July 4, 20207:58 AM ETHeard on Weekend Edition Saturday
- NPR’s Scott Simon speaks with China expert Adrian Zenz about his research uncovering evidence of birth prevention and mass female sterilization of Uighur Muslims in China.
SCOTT SIMON, HOST:
A new report in Foreign Policy says that China’s suppression of Uighurs, Kazakhs and other chiefly Muslim ethnic minorities in northwest China now meets the United Nations definition of genocide, mass sterilization, forced abortions and mandatory birth control part of a campaign that has swept up more than 1.5 million people and what researcher Adrian Zenz calls probably the largest incarceration of an ethnoreligious minority since the Holocaust. Adrian Zenz joins us from Minneapolis. Mr. Zenz, thanks so much for being with us.
ADRIAN ZENZ: Thank you.
SIMON: Those words are stunning. Outline for us, if you can, what you found.
ZENZ: I was able to uncover dedicated policies by Beijing in the region to systematically suppress birthrates and depress population growth. I uncovered evidence that the Uighurs are subject to internment in camps if they violate birth control policies, have too many children. I also uncovered that there’s tools to implement intrauterine contraceptive devices and other intrusive surgical birth prevention mechanisms in at least 80% of the targeted women.
SIMON: Eighty percent.
ZENZ: That’s the minimum goal for 2019, but I personally believe that the actual was closer probably to 90%.
SIMON: It is notoriously difficult to do research on the Chinese government, and specifically their policies on the Uighur population. How did you conduct the research? Do you trust the data?
ZENZ: I do trust the data, which, as before, comes from different types of Chinese government documents, firstly from the Xinjiang National Health Commission, whose website has subsequently gone offline since the publication of my report, from local prefecture government websites and from county websites. We’re talking budgets with very detailed target indicator figures, reports, policy documents.
SIMON: People need to be careful using the word genocide. Why do you think it’s justified and important to use it now?
ZENZ: I have long argued that the atrocity in the region is a cultural genocide, not a literal genocide. I do continue to believe that, generally speaking, the Chinese government does not intend to physically eradicate the Uighurs and Kazakhs, just to integrate, subjugate, dominate and assimilate them. However, this is coupled with a policy of ethnoracial domination, as the government has brought millions of Han Chinese settler in the regions with promises of high salaries, jobs and free housing.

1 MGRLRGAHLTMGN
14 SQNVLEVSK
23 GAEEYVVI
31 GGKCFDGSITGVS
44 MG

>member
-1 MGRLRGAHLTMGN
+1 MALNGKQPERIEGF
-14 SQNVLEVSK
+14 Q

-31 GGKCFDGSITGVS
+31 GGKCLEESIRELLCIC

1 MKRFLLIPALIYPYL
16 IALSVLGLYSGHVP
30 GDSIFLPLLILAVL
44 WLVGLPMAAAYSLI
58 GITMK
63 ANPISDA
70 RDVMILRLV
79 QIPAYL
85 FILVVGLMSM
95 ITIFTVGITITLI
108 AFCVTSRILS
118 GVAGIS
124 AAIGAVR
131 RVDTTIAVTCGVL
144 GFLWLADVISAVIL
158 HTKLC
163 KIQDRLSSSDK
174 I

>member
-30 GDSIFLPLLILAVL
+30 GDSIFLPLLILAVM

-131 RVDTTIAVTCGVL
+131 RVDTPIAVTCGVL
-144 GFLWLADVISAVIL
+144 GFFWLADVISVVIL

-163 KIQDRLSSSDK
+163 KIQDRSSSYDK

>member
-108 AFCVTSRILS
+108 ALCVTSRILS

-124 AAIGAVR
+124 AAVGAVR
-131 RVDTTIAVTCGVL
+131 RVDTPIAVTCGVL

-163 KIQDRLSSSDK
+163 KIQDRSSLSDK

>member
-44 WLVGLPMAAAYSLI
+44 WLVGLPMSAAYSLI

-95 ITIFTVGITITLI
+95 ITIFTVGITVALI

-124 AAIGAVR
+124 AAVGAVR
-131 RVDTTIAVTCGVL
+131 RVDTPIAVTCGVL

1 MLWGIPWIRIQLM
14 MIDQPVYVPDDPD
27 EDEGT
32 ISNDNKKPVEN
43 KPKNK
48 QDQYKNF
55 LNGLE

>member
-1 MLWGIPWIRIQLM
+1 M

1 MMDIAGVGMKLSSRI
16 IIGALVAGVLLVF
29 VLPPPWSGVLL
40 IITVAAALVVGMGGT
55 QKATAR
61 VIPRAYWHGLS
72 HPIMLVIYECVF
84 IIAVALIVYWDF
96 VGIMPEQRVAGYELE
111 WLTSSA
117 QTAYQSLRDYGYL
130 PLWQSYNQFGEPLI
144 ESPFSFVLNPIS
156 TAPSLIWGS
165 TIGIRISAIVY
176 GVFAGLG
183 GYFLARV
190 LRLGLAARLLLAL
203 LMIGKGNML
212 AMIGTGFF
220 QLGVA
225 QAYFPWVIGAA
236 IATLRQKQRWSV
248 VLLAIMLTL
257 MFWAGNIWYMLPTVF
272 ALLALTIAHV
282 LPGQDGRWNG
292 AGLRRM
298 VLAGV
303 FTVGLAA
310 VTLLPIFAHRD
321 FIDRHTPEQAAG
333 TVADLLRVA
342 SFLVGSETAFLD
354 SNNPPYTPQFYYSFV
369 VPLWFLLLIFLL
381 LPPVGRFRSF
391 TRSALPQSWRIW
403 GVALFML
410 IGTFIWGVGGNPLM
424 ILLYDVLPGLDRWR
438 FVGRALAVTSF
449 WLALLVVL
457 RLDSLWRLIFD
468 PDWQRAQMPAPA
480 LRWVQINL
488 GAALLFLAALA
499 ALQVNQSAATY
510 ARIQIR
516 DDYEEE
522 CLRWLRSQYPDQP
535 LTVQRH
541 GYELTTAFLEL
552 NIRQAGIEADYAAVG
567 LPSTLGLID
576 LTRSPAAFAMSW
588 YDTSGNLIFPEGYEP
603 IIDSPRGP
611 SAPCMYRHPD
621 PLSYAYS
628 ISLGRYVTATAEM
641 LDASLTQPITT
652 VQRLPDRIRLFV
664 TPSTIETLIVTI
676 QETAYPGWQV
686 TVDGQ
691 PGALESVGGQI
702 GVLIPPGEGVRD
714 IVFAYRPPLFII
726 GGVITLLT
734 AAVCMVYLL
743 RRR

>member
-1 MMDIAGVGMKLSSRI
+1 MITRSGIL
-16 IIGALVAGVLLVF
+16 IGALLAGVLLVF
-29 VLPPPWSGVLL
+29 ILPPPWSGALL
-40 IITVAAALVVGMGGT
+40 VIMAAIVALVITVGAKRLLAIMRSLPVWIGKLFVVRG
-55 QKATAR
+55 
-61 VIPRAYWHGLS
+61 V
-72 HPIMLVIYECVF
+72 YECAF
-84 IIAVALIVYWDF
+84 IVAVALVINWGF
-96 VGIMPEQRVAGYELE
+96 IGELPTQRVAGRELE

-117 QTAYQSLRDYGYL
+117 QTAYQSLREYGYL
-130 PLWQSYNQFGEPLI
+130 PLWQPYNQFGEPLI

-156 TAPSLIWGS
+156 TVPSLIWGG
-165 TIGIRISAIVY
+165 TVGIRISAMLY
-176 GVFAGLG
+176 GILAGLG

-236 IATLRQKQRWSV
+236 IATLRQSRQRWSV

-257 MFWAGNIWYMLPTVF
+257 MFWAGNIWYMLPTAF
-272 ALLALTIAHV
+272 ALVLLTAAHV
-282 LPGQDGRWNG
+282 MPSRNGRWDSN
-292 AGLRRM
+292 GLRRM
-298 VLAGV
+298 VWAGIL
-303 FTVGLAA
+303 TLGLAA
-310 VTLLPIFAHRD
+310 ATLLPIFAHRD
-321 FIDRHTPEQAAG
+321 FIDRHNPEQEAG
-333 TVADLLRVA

The reason why now this has changed – we do need to probably call it a genocide – is quite simply because the evidence now, for the first time, very specifically meets one of the five criteria set forth by the United Nations Convention for the Punishment and Prevention of the Crime of Genocide from 1948, which specifically says the suppression of birth.
SIMON: The U.N. has said that up to 1.5 million Uighurs are in internment camps in China. China says this is to contain the threat of terrorism and to reeducate people in the camps to become better Chinese citizens. Behind those statistics are real human lives that have been upended. I wonder what some of the stories you’ve been able to discover have reached into you the most.
ZENZ: Stories that are among the most harrowing, of course, are stories of abuse, stories of women being caught up by the police and, as they’re being brought to the internment camp, the first thing is that they’re told, you’re going to go on the surgery table, and we’re going to put an intrauterine contraceptive device into your body, because that’s standard policy for women who are put into a camp. Other women report of forced sterilization, of abuse, even accounts of rape.
SIMON: A word like genocide is also supposed to provoke the world to act. What do you believe should or can be done, Mr. Zenz?
ZENZ: I think China needs to face consequences by exclusion or sanctioning from multilateral institutions, either political or possibly economic sanctions, given that we also have a situation of forced labor. I think the international community got to start to think real hard how, with what kind of actions it’s going to back up its professed and supposed moral values.
SIMON: Adrian Zenz is a senior fellow in China studies at the Victims of Communism Memorial Foundation. Mr. Zenz, thanks so much for being with us.
ZENZ: Thank you.
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